scorecardThe EU ban on Russian oil and the $60 per barrel price cap is costing the Kremlin over $170 million a day, think tank says
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The EU ban on Russian oil and the $60 per barrel price cap is costing the Kremlin over $170 million a day, think tank says

Jennifer Sor   

The EU ban on Russian oil and the $60 per barrel price cap is costing the Kremlin over $170 million a day, think tank says
Stock Market2 min read
  • Russia is losing $170 million a day after the latest round of western energy sanctions, according to one think tank.
  • The hit is the result of the EU ban on seaborne oil imports and the $60 per barrel price cap.

The European Union ban on Russian oil and the west's $60-per-barrel price cap is costing the Kremlin over $170 million a day, according to the Centre for Research on Energy and Clean Air.

The Finland-based think tank estimated that Russia's crude oil exports fell 12% in December. The nation's revenue from crude oil plunged 32%, largely due to the latest round of western sanctions. Last month, the EU officially banned seaborne oil imports from Russia and slapped a $60 price cap on Russian crude. The sanctions prevent Russia from using western shipping and insurance services when moving its oil through global markets.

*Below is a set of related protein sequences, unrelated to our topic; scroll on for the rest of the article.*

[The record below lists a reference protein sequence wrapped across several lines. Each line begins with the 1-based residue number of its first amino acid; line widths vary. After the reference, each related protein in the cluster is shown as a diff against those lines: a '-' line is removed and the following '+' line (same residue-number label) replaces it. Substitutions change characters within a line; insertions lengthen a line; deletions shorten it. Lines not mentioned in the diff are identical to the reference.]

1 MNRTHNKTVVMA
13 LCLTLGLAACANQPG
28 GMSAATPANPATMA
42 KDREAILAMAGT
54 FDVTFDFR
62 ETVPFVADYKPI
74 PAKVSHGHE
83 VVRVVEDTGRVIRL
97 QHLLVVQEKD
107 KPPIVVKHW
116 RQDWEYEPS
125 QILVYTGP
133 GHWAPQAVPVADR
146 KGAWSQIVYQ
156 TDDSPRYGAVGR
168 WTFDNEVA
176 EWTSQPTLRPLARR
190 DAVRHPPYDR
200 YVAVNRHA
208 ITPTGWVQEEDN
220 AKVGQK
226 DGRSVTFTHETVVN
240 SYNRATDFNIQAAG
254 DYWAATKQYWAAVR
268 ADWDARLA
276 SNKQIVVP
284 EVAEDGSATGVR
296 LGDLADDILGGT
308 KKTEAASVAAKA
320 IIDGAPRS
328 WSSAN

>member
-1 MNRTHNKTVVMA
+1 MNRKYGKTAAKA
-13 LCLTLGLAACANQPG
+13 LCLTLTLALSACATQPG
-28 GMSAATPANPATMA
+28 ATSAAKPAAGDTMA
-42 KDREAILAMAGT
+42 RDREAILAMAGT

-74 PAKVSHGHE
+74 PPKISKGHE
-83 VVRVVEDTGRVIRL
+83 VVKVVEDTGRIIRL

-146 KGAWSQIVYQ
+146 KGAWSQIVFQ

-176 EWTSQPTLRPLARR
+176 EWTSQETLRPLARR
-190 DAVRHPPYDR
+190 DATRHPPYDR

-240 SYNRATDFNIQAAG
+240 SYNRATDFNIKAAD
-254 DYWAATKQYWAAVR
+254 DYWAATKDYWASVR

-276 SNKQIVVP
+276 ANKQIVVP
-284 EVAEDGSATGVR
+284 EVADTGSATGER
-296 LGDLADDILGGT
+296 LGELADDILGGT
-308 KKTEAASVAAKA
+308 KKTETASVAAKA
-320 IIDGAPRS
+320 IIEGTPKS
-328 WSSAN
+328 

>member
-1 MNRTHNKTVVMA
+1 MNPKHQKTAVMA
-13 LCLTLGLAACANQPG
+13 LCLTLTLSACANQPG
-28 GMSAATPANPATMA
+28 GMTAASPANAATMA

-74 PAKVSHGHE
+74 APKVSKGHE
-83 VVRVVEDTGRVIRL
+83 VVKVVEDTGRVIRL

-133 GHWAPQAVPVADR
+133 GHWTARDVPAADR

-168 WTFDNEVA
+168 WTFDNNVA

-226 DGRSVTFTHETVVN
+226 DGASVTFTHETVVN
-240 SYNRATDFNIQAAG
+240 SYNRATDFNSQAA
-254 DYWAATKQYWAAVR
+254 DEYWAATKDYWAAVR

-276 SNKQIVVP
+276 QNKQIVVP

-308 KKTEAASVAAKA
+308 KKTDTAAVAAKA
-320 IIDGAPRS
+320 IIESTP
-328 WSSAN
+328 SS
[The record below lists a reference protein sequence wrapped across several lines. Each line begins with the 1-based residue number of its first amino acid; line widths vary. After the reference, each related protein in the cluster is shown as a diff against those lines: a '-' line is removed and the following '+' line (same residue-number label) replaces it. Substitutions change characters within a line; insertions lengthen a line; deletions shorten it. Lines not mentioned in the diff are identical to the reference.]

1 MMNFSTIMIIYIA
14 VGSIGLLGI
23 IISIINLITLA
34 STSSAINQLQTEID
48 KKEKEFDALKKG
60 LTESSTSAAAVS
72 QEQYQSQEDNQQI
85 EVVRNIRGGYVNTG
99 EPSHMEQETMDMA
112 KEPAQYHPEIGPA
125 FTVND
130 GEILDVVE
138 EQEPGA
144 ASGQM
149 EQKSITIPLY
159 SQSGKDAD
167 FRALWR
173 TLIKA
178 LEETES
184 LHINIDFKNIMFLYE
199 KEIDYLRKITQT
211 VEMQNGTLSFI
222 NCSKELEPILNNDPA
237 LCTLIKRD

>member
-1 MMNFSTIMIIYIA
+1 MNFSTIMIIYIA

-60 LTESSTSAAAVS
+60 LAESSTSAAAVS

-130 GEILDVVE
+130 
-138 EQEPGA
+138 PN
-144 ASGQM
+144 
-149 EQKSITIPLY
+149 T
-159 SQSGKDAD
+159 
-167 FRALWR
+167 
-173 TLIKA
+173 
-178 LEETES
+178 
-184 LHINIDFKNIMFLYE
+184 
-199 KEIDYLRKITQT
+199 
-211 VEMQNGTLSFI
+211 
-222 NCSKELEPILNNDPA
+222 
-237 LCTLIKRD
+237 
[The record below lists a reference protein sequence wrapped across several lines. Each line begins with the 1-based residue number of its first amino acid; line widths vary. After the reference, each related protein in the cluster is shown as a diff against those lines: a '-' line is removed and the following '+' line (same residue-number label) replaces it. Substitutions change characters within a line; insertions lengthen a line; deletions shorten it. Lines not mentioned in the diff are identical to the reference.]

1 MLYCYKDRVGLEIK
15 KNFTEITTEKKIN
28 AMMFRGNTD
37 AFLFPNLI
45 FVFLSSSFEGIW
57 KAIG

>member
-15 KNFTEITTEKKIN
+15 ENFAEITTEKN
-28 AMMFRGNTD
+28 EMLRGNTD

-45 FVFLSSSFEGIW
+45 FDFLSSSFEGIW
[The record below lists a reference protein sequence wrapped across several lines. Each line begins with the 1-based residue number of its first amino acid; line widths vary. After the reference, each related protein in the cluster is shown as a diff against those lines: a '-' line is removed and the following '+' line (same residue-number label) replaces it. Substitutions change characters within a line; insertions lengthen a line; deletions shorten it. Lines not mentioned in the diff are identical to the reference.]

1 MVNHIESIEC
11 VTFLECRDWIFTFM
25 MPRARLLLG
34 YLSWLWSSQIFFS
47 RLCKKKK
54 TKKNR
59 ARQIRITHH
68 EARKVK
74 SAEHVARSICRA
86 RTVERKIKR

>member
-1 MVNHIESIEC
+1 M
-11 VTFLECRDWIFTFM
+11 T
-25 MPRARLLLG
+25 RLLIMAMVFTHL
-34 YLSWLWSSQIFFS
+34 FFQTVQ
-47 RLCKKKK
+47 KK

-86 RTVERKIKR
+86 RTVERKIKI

Those restrictions have hampered sales of one of Russia's most profitable exports. The nation lost $15 million in oil export revenue in the last week of 2022, Bloomberg reported, with just China, India, and Turkey being among the few buyers left.

Those allies have also been able to demand heftier discounts on Russian crude with the price cap in place. Russia's flagship oil product is now trading well below the $60 price cap, selling to nations like India, despite earlier vows that Russia would stop business with nations that supported the price cap mechanism.

CREA estimates that headwinds related to energy sanctions are costing Russia €160 million, or $170 million a day, the organization said in a report published on Wednesday. It added that losses could even rise to €280 million, or $300 million a day by February 5, when the EU is expected to ban Russian petroleum products.

The blow to Moscow's budget could mean a sooner end to Russia's invasion of Ukraine, particularly if the west ramps up trade restrictions on the already heavily-sanctioned nation. The report suggested methods like revising the oil price cap down to $25-$35 a barrel, increasing punishment for ships that violate the price cap, or adding trade restrictions to Russian pipeline oil.

"The EU has taken massive steps over the past year to cut off its dependence from fossil fuel imports from Russian and cut off financing for the Kremlin's unprovoked and illegal assault against Ukraine and Europe," the think tank said. "Further cuts to the Kremlin's revenue will therefore materially weaken the country's ability to continue its assault and help bring the war to an end.




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